Assistant Professor, Faculty of Agricultural, Life and Environmental Science
Division of Human Nutrition
Department of Agricultural, Food and Nutritional Science
Faculty of Agricultural, Life and Environmental Sciences
4-002G Li Ka Shing (LKS) Centre for Health Research Innovation
University of Alberta
Edmonton, Alberta, Canada T6G 2E1
1+(780) 248-1827 (office)
Dr. Caroline Richard is a RD, PhD. She completed her BSc and internship in Dietetic and Nutrition in 2007 and then her MSc and PhD in Nutrition and Metabolism at Laval University in 2009 and 2013, respectively. She then completed her postdoctoral studies in nutritional immunology at the University of Alberta in 2016. She was appointed in 2017 as an Assistant Professor of Nutritional Immunology in the Department of Agricultural, Food and Nutritional Sciences at the University of Alberta.
Areas of focus include:
- Understanding the relationship between the cardiovascular system and the immune system
- Nutritional interventions to mitigate immune dysfunction related to obesity, insulin resistance and type 2 diabetes
- Phosphaditylcholine and dairy fat counteracting the immune dysfunction associated with obesity
- I was the first to demonstrate that obese individuals with type 2 diabetes (T2D) have an impaired T cell response after challenge compared with metabolically healthy individuals with obesity.
- We demonstrated that not only the amount but the forms of choline in the maternal diet during lactation influences the immune system of the dams and suckled offspring.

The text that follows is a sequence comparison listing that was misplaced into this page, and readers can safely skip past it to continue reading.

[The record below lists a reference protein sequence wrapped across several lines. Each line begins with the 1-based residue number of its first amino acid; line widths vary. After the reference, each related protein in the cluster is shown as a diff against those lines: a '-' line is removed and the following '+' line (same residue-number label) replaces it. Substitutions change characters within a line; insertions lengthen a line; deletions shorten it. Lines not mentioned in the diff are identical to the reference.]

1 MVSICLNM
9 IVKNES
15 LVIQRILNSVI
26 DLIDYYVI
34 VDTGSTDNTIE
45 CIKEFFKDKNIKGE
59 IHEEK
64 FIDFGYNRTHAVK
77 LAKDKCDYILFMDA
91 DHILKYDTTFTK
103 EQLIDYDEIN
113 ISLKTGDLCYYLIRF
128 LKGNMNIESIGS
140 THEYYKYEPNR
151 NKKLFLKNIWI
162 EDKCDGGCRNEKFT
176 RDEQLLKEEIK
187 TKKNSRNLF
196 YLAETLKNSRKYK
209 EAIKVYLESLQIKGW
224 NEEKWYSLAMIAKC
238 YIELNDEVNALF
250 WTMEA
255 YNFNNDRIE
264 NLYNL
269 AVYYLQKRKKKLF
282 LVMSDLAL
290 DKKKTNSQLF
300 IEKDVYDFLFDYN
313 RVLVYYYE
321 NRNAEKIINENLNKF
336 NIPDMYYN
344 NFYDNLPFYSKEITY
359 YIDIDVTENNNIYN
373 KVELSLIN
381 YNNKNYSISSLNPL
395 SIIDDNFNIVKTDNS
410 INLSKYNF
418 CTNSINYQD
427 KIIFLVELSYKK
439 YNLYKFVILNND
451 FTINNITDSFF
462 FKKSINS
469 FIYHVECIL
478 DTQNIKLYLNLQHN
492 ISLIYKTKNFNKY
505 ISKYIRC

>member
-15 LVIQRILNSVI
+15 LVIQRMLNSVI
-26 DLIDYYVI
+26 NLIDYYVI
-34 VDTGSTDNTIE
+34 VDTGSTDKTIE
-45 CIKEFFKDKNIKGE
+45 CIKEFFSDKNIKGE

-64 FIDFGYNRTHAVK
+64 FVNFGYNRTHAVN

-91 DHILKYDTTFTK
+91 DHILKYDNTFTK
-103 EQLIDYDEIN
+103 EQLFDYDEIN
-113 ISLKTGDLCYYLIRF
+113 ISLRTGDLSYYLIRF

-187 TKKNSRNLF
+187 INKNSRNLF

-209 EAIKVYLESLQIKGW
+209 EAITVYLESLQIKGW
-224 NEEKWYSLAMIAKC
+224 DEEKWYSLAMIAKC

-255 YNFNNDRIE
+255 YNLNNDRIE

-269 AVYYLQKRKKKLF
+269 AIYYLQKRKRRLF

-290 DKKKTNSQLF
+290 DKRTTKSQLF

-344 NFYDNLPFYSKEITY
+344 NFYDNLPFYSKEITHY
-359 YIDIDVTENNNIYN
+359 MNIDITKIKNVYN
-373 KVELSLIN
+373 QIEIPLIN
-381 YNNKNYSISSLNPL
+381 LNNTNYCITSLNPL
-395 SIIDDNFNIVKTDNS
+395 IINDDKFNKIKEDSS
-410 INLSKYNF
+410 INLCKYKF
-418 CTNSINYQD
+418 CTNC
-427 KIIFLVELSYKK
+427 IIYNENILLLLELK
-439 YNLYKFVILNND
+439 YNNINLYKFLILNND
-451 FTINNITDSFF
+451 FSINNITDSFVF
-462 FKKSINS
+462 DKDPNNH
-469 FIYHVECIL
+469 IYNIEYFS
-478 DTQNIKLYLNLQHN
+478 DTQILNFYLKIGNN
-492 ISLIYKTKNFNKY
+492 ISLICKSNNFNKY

- We published a systematic review and book chapter on the effect of egg consumption on cardiovascular disease (CVD) risk factors in individuals with or at risk of T2D
- We demonstrated that a dietary supply of docosahexaenoic acid (DHA) early in life is essential for the immune system development and the establishment of oral tolerance.
- We were the first to document the mechanisms underlying the low-density lipoprotein-cholesterol (LDL-C) lowering properties of the MedDiet in high-risk men with metabolic syndrome.
The immune system regulates inflammation, and plays a role in the pathogenesis of chronic diseases. Obesity and hyperglycemia increase inflammation and the risk of infection. However, little is known about the immune dysfunction related to obesity. Dr. Richard’s research program will support the establishment of clinical evidence-based nutritional recommendations for the management of obesity-related immune dysfunction. Her research aims first at understanding the independent contributions of diet and hyperglycemia in modulating immune function in obesity and secondly at developing dietary approaches (dietary pattern, food or supplement) that precisely mitigate obesity-related immune dysfunction. Identifying specific immune functions (markers to target), independent of diet, that are impaired in different health conditions (e.g., obesity, prediabetes or T2DM) is crucial to determine targeted and personalized approaches to precisely improve immune function in each health condition. The second part of her program will provide evidence to support food-based recommendations (ex. Phosphatidylcholine) that are directed at precisely improving obesity-related immune dysfunction. This is important since weight loss, although known to improve inflammation and the immune system, has resulted in little long-term success. Therefore, there is an urgent need to identify other effective strategies for the management of obesity co-morbidities.